One relevant example for the purpose of clarity is that of the declining quality of surface water bodies in the coastal areas. Water bodies are toxic and contaminated due to continuous industrial waste discharge and they have been rendered unsuitable even for the irrigation. Now if our planners plan to undertake an experimental cultivation on huge mass of coastal land without taking into account the unsuitability of irrigation water, then that is the disaster of their own making. Subsequently, such planning blunders are concealed by deleting such schemes midway, thus causing huge loss to the much needed growth and productivity built on limited resources.

Many factors such as: decrease in the river flows to the delta resulting in a reduction in sediment deposition, surface and subsurface seawater intrusion, land subsidence, sea level rise, climate change, and anthropogenic activities — have all contributed to the shrinkage and degradation of one of the largest ecosystems of the world. During the flourishing days of the delta, there were seventeen river mouths (creeks) which are now decreased to only two active creeks viz. Khobar and Khar.

One of the major issues in the coastal areas is the declining quality of surface water bodies. The water bodies are unsuitable even for the irrigation.

In coastal areas, groundwater salinization is associated with increased dissolved minerals and some other chemical constituents, such as chloride, magnesium. The groundwater contamination is increasing continuously, saline water from the sea enters the aquifers as seawater contains salts and metals. Hence people usually use surface water to fulfil their water demand. Freshwater lakes can play a vital role in providing drinking water to the communities and can work as groundwater recharge hotspots.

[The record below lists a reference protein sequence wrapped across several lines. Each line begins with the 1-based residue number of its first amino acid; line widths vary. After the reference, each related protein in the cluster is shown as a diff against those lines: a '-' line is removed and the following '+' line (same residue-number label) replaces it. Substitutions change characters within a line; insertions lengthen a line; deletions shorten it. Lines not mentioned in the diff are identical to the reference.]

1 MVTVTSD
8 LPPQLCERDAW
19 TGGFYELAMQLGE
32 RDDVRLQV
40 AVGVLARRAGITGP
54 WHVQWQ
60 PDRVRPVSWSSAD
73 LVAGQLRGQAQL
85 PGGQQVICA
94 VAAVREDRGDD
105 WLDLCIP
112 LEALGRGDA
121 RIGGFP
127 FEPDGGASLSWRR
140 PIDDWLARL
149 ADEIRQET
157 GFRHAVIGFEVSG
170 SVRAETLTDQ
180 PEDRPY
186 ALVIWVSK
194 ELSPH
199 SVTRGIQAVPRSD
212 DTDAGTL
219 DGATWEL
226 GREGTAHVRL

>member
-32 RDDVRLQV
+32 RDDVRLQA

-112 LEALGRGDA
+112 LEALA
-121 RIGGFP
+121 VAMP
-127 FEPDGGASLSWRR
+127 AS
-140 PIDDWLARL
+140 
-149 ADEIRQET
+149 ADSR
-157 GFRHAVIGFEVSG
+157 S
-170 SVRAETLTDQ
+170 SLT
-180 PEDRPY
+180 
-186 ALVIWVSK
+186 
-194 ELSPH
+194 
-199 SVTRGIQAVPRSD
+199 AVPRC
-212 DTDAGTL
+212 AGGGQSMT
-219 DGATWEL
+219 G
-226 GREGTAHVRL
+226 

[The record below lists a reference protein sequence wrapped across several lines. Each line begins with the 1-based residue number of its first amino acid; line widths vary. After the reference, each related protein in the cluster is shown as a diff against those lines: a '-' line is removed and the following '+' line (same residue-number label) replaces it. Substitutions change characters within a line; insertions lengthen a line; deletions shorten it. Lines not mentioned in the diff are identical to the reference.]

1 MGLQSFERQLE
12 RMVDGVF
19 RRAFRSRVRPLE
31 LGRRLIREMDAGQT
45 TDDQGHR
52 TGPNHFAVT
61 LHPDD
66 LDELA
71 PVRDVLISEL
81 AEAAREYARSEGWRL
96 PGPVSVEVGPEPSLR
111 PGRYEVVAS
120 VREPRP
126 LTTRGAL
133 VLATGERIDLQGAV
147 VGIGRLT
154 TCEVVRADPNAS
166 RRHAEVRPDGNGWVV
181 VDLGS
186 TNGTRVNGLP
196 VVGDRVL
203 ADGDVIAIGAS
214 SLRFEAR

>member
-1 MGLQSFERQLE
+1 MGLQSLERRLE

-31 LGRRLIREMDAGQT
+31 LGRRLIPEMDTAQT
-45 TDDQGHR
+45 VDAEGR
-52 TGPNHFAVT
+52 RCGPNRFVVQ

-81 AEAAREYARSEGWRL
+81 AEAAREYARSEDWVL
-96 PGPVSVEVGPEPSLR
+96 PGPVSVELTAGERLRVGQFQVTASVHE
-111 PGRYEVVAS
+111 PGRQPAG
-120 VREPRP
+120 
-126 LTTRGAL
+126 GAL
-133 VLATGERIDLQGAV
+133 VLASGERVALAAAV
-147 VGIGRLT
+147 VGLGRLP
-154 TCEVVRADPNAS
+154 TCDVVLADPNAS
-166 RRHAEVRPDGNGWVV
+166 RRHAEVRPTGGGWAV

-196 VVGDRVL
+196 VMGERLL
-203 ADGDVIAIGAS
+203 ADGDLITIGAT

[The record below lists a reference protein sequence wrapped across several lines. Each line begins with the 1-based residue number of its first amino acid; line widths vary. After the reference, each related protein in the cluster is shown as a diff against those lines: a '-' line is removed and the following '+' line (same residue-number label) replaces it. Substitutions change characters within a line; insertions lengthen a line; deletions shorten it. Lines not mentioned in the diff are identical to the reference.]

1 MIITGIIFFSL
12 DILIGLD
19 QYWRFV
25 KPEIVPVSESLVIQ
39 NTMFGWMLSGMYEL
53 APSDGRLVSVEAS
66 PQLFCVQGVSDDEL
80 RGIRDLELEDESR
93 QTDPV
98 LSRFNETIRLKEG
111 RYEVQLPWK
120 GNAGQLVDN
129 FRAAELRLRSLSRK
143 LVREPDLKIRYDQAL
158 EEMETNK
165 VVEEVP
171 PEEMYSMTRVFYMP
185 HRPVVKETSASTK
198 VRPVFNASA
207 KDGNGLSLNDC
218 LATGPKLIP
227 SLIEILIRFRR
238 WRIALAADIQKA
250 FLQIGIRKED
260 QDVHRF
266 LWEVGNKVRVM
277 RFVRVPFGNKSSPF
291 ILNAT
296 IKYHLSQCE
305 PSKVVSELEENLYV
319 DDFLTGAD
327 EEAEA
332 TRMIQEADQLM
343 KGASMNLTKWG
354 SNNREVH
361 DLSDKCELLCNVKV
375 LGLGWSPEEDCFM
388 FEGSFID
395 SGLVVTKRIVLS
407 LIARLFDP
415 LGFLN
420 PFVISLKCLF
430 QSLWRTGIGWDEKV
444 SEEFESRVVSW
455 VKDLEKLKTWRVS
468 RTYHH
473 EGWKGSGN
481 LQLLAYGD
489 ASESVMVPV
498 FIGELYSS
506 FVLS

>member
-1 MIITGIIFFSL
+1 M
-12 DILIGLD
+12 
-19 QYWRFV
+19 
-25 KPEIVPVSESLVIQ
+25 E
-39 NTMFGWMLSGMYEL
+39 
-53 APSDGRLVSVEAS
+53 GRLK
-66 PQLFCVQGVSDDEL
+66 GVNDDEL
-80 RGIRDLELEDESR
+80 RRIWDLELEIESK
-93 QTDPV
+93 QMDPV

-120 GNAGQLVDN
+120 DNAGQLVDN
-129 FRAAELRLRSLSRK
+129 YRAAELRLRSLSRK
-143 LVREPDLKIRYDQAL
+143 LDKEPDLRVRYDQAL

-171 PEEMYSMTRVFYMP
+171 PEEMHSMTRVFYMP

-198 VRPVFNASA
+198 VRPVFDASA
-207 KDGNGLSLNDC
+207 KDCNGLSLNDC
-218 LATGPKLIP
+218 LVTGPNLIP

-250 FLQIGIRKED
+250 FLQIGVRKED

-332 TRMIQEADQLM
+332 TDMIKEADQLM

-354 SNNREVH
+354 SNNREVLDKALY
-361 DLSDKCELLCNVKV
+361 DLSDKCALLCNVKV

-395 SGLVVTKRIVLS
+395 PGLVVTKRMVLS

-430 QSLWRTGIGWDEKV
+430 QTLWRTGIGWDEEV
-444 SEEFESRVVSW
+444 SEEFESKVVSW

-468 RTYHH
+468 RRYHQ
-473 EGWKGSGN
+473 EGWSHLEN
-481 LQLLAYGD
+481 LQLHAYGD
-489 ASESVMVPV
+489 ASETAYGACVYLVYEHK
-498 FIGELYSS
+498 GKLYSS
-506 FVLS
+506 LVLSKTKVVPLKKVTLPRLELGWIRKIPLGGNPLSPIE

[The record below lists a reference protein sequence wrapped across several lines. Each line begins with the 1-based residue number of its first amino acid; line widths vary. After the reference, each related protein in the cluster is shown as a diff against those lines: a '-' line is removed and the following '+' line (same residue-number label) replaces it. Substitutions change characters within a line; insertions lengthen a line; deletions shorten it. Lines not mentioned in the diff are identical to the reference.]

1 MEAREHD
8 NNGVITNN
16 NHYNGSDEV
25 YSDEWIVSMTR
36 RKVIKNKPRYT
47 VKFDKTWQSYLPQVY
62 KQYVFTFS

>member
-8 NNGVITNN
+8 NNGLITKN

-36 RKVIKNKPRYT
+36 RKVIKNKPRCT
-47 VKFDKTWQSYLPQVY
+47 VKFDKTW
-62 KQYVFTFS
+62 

To safeguard coastal areas and the marine ecosystem from likely climate change impacts, it is imperative to ensure optimal river water flow for continuation of sediment and nutrient transfer to the marine ecosystem and to reduce intrusion of saline sea water into coastal regions. Additionally, it is also important to diversify the livelihood opportunities for the local coastal communities to limit inland migrations.

The incompetence of provincial planning bureaucracy is augmented by some handpicked retired planning consultants who are only interested in the expediency of perpetrating his own consultancy services. Development is a perpetual work in progress — the extension of ultimate human freedom from poverty, vulnerability, disaster and marginalisation. Therefore, it is important to diversify the development portfolio to ascertain maximum benefit to the lives and livelihoods of the peoples instead of pleasing some contractors, consultants and construction companies.

Unfortunately, the Planning bureaucracy in Sindh is currently being ill advised by a retired planning consultant who is too visionless to identify the appropriate nature of development schemes to be reflected both in the provincial ADP as well as in the federal PSDP.

The 350 kilometers long coast area with its inland sprawl is home to 1.6 million people living in 150 thousand household spread over 8 talukas and 718 revenue villages. These coastal communities deserve better than the ill conceived plans of a retired planning consultant in Sindh.